Areas of Interest: Medieval Literature, Chaucer, Ovid, Boccaccio, Materiality of Late Medieval Lay Piety, and Later Medieval and Early Modern Food Cultures
Office: PAHB 408
Office Number: 410-455-2006
Ph.D. in English, University of Delaware
M.A. in Classics, University of Toronto
B. Phil. in English/Classics, Pennsylvania State University
Kathryn McKinley, Professor of English, has been a recipient of grants and awards from the National Endowment for the Humanities, the American Philosophical Society, and the Harry Ransom Humanities Research Center. She is also the founder of the interdepartmental minor in Medieval and Early Modern Studies (MEMS) at UMBC, which is one of the few of its kind in the Baltimore/Washington region.
Her research and teaching interests include Chaucer; Ovid, Boccaccio, and late medieval vernacularity; medieval visual literacy and material culture; and the history of later medieval European and English food culture, food scarcity, and famine. She has published in such journals as The Chaucer Review, Viator, and English Manuscript Studies 1100-1700. Her publications include Reading the Ovidian Heroine: Metamorphoses Commentaries 1100-1618 (Leiden, 2001), an article on Chaucer’s House of Fame in Meaning in Motion: The Semantics of Movement in Medieval Art (Princeton, 2011); Ovid in the Middle Ages (Cambridge, 2011; coedited with Frank T. Coulson and James G. Clark); and Chaucer’s House of Fame and Its Boccaccian Intertexts: Image, Vision, and the Vernacular (Toronto: Pontifical Institute of Mediaeval Studies, 2016).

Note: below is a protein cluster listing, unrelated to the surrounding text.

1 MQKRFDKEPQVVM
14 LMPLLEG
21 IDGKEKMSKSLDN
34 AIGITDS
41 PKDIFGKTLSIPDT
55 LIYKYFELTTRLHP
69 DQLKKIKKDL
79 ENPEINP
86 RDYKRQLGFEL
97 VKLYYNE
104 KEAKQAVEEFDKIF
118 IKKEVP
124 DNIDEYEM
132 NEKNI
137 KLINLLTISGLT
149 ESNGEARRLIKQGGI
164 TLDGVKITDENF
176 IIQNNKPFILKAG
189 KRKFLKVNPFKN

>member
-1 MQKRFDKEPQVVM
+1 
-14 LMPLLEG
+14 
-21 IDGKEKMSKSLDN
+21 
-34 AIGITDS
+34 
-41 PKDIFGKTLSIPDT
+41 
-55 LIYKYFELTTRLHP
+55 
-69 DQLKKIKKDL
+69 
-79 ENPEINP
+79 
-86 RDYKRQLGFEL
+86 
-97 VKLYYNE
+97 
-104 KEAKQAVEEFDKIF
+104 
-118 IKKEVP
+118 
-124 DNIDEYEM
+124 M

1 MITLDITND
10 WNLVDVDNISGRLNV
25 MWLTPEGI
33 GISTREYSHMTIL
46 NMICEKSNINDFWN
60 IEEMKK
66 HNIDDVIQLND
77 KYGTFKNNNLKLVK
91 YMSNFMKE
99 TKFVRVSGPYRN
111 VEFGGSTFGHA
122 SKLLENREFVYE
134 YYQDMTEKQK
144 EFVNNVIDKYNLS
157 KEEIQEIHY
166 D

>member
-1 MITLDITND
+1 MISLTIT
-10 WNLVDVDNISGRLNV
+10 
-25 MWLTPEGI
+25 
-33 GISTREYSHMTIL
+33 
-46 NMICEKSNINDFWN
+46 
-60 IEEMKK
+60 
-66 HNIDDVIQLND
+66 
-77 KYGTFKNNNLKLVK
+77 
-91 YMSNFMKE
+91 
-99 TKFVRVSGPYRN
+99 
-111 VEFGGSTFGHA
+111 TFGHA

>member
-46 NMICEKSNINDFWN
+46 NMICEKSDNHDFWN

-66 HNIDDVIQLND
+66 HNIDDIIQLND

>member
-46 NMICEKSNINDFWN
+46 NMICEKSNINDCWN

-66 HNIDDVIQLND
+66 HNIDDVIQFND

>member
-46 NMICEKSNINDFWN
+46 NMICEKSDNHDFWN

Chaucer’s House of Fame and Its Boccaccian Intertexts: Image, Vision, and the Vernacular
Pontifical Institute of Mediaeval Studies Publications, 2016
This study considers how Chaucer’s House of Fame engages Boccaccio’s writings as much as Dante’s. McKinley thus addresses in new ways this broader triangular relationship between Dante, Boccaccio, and Chaucer. Boccaccio’s Amorosa visione gave Chaucer a viable model for a response to Dante’s theocentric poetics.
Ovid in the Middle Ages
Cambridge University Press, 2011
This volume presents a groundbreaking series of essays on Ovid’s reception across the Middle Ages. The collection includes contributions from distinguished Ovidians as well as leading specialists in medieval Latin and vernacular literature, clerical and extra-clerical culture and medieval art, and addresses questions of manuscript and textual transmission, translation, adaptation and imitation.
Reading the Ovidian Heroine: Metamorphoses Commentaries 1100-1618
This study investigates the reception of Ovid’s heroines in “Metamorphoses” commentaries written between 1100 and 1618. The Ovidian heroine offers a telling window onto medieval and early modern clerical constructions of gender and selfhood.